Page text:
Top 3 Reasons to Use Flexible Seating in the Classroom

I have been an educator for 30 years, and I truly believe in the words of teacher-astronaut Christa McAuliffe: “I touch the future. I teach.” I get to touch our future every day, so when I learn about new practices that will benefit kids, I wholeheartedly jump in.

I recently switched my classroom from traditional to flexible seating and I will never go back. The idea is to create a more comfortable environment that helps students be their best learning selves. My classroom now looks more like a coffee shop or a living room than a traditional classroom. My administrator was thrilled when I approached her with this concept. I did my research and looked at examples, including “Why the 21st Century Classroom May Remind You of Starbucks” by Kayla Delzer. Delzer’s words and other success stories of teachers around the country convinced me to go this route.

There are many reasons to make this switch, but I want to share my 3 biggest. After you read about what this has done for my classroom, you too will ask yourself, “Why haven’t I done this sooner?”

1. Greater Student and Less Teacher Control

I have given control of my room to my students. They choose where they want to sit daily. There is a variety of high, medium and low seating, including a couch, seating cushions, camp chairs, small rugs and stand-up tables. Students choose where they sit daily, but wherever they choose to sit, it has to help them be their best learning self. Students move the furniture based on their needs; even laying on the floor is acceptable, and sitting by friends is allowed. If a student can’t abide by these rules, I simply move his or her comfy chair somewhere else, and students also move their own seating when there is an issue.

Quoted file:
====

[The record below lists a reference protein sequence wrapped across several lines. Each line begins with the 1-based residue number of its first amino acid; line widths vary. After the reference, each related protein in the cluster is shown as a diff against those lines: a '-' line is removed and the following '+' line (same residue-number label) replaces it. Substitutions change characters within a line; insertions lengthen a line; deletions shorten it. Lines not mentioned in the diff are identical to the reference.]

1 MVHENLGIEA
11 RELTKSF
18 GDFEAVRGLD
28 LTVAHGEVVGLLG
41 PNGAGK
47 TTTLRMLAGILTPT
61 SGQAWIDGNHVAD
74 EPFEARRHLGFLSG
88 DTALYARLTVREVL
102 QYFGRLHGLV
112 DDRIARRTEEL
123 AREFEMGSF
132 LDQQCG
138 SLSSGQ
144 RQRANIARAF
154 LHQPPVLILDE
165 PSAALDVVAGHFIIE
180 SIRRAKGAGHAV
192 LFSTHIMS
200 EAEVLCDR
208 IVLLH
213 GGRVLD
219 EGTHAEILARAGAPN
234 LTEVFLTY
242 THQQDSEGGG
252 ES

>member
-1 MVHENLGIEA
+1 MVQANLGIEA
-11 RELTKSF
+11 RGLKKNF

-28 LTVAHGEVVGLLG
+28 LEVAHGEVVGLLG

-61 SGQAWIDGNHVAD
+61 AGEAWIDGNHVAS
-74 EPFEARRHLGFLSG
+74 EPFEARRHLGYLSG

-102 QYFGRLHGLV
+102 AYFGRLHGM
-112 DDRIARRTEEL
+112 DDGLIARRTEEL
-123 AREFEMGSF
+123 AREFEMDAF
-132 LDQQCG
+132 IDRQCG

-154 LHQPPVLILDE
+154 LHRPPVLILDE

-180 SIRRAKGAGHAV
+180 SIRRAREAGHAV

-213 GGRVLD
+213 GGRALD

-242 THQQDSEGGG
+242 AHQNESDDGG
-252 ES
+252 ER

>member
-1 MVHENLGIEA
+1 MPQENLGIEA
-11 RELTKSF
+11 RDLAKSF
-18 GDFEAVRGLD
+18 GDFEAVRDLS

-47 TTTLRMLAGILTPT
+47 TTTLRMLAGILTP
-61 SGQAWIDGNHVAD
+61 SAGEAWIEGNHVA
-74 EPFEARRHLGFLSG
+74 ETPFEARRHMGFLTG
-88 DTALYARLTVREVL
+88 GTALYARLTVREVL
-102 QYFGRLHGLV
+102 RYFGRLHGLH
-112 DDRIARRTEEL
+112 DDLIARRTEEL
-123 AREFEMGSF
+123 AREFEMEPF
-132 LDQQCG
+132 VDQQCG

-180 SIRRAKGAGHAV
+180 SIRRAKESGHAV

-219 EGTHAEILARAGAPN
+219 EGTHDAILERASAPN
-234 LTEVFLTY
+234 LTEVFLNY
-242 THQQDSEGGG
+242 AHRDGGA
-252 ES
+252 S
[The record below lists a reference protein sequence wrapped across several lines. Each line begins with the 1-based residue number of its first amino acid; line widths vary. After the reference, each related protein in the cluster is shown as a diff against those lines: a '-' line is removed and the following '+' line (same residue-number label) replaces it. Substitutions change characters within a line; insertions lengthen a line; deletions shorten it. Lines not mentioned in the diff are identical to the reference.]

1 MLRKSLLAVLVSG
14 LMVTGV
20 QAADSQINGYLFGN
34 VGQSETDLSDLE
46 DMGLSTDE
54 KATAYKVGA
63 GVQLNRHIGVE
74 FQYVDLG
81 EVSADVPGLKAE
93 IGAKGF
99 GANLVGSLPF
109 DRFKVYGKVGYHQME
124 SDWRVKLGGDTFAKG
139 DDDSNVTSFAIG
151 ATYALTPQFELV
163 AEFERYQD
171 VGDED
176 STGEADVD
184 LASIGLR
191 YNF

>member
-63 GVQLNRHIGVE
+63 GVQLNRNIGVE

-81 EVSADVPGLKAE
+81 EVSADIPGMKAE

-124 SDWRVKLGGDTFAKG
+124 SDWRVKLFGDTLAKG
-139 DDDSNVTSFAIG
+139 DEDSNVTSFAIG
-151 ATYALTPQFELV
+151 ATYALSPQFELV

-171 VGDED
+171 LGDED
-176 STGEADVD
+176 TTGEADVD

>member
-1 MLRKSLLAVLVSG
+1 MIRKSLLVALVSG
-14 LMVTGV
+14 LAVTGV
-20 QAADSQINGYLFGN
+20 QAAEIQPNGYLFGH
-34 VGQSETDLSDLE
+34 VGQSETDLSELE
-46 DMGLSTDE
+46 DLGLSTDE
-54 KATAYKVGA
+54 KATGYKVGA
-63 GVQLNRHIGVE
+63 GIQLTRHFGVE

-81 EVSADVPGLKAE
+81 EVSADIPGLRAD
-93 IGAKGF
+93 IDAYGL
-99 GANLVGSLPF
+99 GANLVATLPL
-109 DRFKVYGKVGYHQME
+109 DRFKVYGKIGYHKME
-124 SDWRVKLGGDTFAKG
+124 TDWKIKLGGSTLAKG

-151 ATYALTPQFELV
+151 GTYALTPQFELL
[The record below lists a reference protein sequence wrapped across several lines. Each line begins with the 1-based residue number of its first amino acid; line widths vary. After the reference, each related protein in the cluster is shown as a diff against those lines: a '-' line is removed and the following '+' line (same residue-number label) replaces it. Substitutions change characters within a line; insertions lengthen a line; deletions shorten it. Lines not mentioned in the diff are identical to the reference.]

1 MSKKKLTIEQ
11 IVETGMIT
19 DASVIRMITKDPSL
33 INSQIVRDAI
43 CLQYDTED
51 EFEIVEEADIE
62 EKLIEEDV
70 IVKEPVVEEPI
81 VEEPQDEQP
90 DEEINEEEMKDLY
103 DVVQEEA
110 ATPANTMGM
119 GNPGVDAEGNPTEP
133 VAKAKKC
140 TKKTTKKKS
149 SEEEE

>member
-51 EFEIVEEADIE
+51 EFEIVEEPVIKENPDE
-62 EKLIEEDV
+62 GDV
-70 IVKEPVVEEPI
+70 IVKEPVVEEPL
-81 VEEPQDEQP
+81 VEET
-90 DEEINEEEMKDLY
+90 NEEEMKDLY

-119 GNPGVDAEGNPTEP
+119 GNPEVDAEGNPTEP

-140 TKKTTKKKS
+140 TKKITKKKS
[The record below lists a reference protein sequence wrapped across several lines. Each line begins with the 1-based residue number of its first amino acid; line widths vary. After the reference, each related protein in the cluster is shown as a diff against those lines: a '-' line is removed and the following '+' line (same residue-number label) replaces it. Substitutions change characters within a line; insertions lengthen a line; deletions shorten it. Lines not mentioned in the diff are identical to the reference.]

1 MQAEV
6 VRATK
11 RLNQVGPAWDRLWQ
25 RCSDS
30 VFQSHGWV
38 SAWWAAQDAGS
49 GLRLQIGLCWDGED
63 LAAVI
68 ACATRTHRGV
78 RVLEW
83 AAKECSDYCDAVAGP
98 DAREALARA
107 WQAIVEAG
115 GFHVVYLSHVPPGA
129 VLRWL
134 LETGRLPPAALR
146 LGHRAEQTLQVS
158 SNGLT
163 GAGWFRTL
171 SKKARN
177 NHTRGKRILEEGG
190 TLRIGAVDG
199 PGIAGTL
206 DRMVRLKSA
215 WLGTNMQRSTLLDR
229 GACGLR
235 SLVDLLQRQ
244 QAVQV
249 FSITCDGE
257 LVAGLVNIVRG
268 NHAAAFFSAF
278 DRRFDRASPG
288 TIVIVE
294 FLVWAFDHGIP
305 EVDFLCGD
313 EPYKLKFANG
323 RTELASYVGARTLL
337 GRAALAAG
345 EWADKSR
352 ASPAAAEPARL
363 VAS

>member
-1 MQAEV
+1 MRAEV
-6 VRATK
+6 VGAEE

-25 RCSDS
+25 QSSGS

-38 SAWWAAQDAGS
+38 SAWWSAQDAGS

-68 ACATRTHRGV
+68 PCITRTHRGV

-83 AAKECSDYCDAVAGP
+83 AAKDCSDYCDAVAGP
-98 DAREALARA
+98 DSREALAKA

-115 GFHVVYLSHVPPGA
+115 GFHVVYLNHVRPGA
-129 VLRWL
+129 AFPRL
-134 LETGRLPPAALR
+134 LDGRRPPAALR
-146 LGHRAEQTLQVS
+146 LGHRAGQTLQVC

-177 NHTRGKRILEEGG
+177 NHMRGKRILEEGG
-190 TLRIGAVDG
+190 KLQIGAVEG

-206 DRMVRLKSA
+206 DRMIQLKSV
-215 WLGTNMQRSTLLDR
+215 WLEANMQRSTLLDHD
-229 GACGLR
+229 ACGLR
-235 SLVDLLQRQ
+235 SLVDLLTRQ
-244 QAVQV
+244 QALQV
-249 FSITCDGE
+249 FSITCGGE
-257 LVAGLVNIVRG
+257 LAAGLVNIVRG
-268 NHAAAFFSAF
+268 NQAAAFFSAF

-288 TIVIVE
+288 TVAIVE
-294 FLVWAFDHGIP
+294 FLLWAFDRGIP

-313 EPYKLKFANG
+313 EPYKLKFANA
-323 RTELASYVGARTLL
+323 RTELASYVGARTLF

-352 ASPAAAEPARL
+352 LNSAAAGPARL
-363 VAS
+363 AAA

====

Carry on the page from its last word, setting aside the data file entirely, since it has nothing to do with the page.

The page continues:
2. Commitment to Learning

My teacher space is less; I spend my time in the room working with students. The room has become “ours” instead of “mine,” and this has given my students a sense of ownership and enabled them to become invested in their own education.

I have witnessed a change in their commitment to learning and behavior. Being comfortable somehow allows the student to stay vested in the task, and their behavior is equally positive. They are willing to work with others, share ideas and move around the room.